Article Abstract

Nanotechnology: Can We Get As Safe As We Are Small?
Paul A. Beck; University of Minnesota Duluth

Nanotechnology is making waves in almost every major industry. Interest in nanotechnology stretches worldwide and is believed to be the next generation of production, making materials lighter, stronger, more durable and efficient. Nanomaterials are already being utilized and can be found in anything from household products, to medical equipment and even sporting goods. Billions of dollars are being invested every year in the research and development in hopes of groundbreaking discoveries and huge economic gains. The problem with nanotechnology is the lack of knowledge and understanding of the possible adverse effects on health and safety and the impact on the environment.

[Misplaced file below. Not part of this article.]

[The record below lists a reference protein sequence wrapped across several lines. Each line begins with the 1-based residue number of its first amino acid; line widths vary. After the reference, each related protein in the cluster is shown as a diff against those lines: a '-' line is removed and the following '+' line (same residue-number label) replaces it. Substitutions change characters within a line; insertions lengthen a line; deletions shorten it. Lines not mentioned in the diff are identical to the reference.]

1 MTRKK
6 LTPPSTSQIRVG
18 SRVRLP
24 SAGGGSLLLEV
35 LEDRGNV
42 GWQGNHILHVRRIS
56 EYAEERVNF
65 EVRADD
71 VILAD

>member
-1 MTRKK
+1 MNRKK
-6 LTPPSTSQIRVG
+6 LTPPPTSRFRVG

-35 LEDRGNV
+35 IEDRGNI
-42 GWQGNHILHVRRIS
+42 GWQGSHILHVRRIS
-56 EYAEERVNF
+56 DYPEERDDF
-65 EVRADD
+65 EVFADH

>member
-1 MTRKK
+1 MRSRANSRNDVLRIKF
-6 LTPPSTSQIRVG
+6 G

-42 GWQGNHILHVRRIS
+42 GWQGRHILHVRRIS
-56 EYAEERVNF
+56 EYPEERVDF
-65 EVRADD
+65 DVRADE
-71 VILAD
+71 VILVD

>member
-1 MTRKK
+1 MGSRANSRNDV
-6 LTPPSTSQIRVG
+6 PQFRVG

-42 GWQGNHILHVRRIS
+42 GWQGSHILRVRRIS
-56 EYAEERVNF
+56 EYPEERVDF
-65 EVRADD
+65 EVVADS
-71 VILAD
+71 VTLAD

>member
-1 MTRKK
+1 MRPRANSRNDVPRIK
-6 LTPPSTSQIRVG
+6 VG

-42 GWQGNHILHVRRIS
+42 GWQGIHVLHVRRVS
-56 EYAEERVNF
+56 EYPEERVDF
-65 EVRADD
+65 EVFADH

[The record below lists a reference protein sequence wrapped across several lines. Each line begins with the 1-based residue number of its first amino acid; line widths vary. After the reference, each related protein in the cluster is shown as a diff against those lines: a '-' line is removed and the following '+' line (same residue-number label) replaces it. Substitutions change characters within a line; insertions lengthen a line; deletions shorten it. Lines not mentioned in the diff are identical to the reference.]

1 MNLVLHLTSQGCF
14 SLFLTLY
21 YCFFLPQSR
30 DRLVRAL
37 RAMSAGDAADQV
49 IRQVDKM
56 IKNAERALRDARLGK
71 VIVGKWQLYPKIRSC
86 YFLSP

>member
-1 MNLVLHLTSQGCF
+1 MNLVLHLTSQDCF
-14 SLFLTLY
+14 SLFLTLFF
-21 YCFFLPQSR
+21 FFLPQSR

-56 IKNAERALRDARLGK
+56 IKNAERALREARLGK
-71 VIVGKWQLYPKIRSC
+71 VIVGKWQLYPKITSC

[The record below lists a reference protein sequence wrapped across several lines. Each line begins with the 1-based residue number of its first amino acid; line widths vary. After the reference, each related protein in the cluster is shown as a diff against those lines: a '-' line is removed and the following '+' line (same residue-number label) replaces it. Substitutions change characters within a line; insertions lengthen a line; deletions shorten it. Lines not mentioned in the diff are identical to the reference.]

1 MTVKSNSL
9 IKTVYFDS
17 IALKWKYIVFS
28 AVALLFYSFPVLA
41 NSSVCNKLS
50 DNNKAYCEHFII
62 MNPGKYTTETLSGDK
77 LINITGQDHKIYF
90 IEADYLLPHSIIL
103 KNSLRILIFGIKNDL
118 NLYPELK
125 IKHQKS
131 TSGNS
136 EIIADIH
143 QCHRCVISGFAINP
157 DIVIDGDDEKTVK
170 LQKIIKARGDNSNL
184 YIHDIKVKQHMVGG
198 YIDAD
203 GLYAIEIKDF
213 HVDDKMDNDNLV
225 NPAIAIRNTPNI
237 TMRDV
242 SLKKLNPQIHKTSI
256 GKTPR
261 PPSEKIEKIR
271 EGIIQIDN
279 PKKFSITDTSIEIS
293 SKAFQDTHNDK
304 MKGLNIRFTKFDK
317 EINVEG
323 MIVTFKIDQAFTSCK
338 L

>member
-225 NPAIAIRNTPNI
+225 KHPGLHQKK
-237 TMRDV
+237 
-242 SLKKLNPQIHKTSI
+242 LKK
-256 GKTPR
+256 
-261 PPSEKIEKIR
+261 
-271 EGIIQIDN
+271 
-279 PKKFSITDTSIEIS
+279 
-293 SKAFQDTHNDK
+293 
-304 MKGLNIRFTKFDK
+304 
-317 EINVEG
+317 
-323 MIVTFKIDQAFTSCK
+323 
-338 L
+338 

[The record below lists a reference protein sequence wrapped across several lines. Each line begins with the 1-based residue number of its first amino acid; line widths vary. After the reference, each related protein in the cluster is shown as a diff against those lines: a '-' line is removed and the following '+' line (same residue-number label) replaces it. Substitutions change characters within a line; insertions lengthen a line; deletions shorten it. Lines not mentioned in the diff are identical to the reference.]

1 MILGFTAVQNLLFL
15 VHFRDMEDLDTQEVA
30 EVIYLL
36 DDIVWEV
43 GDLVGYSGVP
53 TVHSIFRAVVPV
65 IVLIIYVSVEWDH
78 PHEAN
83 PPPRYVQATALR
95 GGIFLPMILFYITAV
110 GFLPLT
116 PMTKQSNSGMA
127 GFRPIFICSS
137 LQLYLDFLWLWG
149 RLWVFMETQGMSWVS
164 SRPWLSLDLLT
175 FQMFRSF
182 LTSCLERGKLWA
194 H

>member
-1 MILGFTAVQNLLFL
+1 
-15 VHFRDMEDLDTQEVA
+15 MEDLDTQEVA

As the demand for faster chip speeds continues, the semiconductor industry may have to convert to the use of carbon nanotubes as an alternative form of transistor. In preliminary animal testing, carbon nanotubes have shown to have similar effects as asbestos. Until more is known about the possible short and long term toxicities and how to protect against them, individuals and industries working with nanomaterials could be putting themselves in grave danger. Scientists, researchers, and safety professionals are working hard to bring everything up to speed before the technology out runs the ability to defend against it. Solutions, standards, and permissible limits, not recommendations, are going to have to be developed in order to protect the future of nanotechnology and everything it touches.


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